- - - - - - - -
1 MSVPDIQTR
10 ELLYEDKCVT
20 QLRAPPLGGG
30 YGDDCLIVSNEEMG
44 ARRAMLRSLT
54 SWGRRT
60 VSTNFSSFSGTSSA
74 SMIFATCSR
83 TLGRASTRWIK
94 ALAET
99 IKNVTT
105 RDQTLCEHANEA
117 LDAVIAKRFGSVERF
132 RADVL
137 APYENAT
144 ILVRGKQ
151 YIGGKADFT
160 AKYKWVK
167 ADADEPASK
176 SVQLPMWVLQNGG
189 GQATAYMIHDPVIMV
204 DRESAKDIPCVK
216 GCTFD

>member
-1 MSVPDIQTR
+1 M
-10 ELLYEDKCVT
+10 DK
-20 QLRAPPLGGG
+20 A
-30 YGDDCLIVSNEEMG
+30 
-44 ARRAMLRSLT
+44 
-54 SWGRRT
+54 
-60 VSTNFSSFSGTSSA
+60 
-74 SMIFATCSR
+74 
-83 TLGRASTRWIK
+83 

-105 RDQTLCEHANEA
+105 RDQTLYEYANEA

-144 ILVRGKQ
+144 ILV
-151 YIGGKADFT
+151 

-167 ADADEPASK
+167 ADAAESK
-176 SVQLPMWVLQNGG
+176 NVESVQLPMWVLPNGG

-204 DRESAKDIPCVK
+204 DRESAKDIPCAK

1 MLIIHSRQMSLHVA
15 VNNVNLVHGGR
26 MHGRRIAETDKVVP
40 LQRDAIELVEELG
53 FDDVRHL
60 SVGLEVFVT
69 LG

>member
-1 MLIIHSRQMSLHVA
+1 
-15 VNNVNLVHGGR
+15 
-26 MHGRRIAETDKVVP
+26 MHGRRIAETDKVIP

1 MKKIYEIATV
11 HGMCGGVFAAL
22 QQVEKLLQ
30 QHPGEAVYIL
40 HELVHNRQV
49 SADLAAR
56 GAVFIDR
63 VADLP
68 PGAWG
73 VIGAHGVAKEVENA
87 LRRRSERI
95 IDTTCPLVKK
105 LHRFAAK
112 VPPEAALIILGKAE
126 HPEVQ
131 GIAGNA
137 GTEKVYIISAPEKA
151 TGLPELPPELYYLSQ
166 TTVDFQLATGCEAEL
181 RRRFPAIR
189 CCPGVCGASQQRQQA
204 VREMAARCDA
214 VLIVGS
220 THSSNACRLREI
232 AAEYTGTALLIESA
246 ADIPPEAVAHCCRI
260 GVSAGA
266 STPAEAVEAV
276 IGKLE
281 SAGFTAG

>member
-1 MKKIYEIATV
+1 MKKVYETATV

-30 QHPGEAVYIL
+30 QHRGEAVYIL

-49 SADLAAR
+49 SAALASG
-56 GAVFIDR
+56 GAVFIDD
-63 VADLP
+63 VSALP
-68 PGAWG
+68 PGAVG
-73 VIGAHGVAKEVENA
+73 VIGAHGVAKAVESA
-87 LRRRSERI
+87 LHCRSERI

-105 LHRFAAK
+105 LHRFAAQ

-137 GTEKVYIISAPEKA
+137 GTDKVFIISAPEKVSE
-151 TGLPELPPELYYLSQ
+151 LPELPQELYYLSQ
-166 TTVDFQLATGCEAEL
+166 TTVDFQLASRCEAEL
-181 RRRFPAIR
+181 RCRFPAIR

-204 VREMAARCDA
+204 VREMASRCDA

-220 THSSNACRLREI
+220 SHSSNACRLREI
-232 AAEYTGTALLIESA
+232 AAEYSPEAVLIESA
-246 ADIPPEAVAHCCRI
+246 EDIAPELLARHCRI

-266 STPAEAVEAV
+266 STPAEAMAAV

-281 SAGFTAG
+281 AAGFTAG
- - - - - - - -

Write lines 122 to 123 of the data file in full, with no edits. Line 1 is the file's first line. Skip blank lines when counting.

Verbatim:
-166 TTVDFQLATGCEAEL
+166 TTVDFQLASRCEAEL